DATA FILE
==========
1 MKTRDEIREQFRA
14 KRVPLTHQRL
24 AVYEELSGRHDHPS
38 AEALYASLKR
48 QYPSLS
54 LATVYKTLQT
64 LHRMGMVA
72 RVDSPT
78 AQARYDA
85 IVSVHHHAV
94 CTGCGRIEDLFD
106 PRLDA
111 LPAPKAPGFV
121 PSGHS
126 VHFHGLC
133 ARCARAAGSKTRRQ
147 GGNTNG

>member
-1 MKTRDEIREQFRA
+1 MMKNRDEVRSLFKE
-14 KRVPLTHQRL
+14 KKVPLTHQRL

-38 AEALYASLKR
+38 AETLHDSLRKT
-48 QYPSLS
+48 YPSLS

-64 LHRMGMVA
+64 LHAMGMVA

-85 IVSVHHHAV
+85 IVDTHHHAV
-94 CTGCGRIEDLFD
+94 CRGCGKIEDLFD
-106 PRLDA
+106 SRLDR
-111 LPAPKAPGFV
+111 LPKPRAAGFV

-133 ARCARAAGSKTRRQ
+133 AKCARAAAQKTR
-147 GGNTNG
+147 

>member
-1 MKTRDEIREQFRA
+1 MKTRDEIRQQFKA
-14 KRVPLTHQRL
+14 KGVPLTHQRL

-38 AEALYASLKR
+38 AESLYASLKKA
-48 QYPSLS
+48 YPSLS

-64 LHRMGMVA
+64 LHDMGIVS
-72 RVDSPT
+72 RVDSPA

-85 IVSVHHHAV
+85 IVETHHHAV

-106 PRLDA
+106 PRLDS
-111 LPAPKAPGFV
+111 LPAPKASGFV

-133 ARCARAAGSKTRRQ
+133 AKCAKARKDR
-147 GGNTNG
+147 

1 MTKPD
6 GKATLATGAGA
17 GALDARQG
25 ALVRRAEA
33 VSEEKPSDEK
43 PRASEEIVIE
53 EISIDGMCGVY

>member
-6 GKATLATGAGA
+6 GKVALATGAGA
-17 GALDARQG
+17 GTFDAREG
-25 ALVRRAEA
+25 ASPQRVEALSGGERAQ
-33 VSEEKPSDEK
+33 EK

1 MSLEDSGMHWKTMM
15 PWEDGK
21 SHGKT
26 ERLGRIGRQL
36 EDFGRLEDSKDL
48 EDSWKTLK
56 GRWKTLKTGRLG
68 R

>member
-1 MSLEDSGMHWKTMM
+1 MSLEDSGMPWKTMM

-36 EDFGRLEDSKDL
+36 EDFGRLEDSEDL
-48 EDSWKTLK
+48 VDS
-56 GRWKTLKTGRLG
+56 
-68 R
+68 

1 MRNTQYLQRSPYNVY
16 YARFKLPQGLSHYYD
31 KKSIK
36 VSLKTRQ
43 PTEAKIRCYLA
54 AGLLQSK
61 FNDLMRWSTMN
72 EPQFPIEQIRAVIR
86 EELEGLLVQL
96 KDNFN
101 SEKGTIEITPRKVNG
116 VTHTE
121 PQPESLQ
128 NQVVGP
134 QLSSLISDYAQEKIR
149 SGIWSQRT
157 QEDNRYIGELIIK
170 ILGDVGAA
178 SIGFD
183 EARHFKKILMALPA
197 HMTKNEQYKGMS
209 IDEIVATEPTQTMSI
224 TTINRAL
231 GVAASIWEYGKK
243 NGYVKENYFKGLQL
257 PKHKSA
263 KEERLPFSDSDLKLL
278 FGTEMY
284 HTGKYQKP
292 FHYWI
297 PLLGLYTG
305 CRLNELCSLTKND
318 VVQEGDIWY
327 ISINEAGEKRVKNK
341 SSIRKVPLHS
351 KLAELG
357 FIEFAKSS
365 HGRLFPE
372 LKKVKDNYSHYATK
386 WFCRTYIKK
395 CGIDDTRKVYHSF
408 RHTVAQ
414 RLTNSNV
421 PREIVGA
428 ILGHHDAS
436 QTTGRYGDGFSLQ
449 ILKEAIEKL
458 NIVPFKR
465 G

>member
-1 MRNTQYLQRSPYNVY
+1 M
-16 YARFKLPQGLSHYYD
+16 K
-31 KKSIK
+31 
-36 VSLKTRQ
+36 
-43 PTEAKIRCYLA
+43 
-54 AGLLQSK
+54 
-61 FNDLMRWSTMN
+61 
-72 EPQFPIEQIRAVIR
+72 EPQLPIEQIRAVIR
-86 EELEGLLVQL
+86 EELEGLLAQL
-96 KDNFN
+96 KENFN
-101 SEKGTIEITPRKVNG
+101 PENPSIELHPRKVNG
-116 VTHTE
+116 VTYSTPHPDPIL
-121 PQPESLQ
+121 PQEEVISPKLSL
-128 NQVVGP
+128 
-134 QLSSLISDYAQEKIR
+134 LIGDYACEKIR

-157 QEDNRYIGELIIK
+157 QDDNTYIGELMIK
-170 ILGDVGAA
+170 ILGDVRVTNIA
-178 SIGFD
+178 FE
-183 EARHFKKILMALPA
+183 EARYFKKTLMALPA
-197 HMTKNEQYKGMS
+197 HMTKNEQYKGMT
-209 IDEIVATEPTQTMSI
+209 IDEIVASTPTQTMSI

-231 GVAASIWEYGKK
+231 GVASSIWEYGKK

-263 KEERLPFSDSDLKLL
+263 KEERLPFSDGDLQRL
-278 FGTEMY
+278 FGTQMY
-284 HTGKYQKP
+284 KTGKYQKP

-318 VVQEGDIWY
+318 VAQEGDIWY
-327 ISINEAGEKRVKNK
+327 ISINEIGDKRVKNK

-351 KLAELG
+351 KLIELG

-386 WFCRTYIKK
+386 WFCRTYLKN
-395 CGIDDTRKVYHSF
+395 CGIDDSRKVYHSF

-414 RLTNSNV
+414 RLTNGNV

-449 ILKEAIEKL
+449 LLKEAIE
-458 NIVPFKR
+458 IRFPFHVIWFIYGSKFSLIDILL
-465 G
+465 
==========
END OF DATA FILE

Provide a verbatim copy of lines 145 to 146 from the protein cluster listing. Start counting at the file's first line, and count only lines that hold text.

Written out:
449 ILKEAIEKL
458 NIVPFKR